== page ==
MSG: It's not that bad

Last updated 05:00 20/02/2014

BUT IT TASTES SO GOOD: MSG is usually behind the elusive flavour 'umami' - one is a good food word, the other a very dirty noun.

Ganesh Raj
SPEAKING UP: Our resident Crimes Against Food writer, Ganesh Raj.

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Weekly series Crimes Against Food takes an irreverent but informative look at culinary misdemeanours.

This week Ganesh Raj takes on the much-maligned MSG ... 

What do Pad Thai, Butter Chicken, and Beef with Black Bean sauce have in common? And no, it's not that each one has degenerated from its original version into a westernised pile of slop.

It's that they all have MSG in them.

That's right. I said it. Monosodium Glutamate. The ingredient that strikes fear in the hearts of all raw food eating, slow food loving, self righteous, overly health conscious, boring as hell, Michael Bolton loving foodies. Sorry Michael.

But seriously. Why do so many people, even the educated ones, still believe that MSG is bad for our health? Most of Asia uses it. Could 4.3 billion people be wrong?

In fact, in large quantities, salt is more harmful to our health than MSG is. When restaurants don't use MSG, they just add more salt, which is worse.

I think it's just because the name "monosodium glutamate" sounds too scary. If we called salt by its chemical name, I think the same thing would happen: "Would you like some sodium chloride on your French fries?"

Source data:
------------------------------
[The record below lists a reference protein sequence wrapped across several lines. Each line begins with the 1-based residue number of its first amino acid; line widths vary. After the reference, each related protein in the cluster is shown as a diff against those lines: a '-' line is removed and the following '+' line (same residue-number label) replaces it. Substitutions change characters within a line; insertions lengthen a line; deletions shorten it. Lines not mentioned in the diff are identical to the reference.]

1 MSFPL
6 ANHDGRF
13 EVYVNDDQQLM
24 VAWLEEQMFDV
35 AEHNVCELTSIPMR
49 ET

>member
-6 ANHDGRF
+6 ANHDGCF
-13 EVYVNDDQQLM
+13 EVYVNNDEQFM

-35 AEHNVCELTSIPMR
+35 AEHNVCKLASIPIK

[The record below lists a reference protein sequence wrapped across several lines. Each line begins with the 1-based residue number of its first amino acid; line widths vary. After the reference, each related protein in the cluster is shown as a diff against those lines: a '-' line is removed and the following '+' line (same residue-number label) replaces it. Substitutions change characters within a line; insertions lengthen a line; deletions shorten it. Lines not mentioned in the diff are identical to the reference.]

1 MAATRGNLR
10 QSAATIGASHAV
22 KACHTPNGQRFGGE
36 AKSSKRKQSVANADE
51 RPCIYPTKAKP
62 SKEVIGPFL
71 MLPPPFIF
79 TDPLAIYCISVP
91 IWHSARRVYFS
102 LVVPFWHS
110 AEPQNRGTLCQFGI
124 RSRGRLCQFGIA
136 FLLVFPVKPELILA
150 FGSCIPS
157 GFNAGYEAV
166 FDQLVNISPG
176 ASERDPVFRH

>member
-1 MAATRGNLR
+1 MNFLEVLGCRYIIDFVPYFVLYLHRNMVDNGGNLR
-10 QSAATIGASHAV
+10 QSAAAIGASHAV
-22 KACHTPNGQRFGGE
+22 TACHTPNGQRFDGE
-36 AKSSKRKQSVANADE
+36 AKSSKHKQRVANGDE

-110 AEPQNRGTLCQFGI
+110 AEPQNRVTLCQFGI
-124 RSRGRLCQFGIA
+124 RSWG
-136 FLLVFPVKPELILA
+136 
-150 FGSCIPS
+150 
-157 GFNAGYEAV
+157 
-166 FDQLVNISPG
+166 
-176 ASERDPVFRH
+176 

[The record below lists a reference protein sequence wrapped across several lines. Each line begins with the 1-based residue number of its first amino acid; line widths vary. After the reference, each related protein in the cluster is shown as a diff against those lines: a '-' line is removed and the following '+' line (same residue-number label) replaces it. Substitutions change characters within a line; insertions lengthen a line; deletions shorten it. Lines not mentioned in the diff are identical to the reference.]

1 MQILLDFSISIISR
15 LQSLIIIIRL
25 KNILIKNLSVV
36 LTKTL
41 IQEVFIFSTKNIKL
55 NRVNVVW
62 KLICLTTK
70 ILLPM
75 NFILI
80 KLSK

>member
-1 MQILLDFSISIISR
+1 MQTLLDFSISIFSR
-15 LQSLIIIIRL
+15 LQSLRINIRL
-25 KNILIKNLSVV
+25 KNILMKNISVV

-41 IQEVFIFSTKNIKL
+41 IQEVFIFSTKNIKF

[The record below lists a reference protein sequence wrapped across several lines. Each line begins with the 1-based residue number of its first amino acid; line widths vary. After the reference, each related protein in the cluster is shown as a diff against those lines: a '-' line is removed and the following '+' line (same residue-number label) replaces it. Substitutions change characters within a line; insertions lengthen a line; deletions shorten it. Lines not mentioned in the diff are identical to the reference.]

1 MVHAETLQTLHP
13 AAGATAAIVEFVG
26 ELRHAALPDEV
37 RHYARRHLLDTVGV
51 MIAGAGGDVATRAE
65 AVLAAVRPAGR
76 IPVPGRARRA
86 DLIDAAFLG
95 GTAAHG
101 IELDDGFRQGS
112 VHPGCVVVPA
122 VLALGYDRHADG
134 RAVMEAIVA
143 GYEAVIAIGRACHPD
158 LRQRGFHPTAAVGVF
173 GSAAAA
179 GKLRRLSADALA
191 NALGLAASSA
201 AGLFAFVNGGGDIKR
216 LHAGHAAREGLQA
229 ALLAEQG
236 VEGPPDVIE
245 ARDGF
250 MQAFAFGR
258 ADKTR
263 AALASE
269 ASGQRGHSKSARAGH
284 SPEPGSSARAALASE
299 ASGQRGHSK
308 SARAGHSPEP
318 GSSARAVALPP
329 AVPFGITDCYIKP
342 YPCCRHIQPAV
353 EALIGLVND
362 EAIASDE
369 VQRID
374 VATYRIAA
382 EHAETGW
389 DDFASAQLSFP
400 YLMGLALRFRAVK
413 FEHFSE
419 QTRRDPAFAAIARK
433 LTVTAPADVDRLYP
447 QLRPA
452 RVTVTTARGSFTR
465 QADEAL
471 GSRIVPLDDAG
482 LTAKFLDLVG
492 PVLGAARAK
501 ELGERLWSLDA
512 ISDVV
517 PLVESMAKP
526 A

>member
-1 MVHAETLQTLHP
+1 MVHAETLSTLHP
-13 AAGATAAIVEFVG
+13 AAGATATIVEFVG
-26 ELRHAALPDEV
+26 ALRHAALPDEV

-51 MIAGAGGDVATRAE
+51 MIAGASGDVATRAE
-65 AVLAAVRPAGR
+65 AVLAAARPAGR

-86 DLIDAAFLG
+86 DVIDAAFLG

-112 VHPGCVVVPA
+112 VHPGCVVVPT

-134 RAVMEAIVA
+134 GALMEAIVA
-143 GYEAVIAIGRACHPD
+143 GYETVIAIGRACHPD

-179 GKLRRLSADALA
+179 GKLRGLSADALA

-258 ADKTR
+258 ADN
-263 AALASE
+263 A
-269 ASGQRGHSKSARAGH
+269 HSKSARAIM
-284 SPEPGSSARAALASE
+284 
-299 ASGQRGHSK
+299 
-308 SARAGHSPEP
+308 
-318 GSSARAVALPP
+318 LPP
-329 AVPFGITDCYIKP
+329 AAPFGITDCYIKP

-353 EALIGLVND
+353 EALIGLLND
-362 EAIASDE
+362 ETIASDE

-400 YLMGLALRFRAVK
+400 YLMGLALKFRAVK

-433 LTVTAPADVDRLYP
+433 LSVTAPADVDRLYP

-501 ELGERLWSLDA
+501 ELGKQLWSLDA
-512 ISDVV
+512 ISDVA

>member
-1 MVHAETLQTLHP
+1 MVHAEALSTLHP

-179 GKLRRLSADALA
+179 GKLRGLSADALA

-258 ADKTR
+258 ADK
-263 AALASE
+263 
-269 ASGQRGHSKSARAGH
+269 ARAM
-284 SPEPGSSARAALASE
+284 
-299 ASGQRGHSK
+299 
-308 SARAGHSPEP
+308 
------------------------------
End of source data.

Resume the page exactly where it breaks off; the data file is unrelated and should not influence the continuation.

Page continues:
People complain about feeling lethargic after eating Chinese food. But what about that sloppy, oily and creamy Indian meal; or that French meal loaded with butter, cream and cheese; or the KFC 'Double Down', which in itself has probably caused more heart attacks than the news that the Backstreet Boys reformed did. 

The main reason, I believe, that Chinese food got this bad name is xenophobia. Why else would one culture get the rap for this mild mannered salt substitute being responsible for all the ills that seem to be blamed on MSG?

And what's worse is that MSG was invented by the Japanese!

It is nearly impossible to avoid MSG in any grocery store in Japan. Those poor misjudged Chinese people!

It is true that using MSG in everything is cheating. But the same can be said for enhancing naturally occurring sugars in fruit with a dusting of icing sugar, or adding a dash of salt or soy sauce into a stir-fry when the flavour is slightly lacking.

So everyone, please, relax! Because if adding MSG is cheating, then stop buying records that have been produced using Auto-tune. It's the same thing.

- What's your take on the most-hated ingredient in food? 

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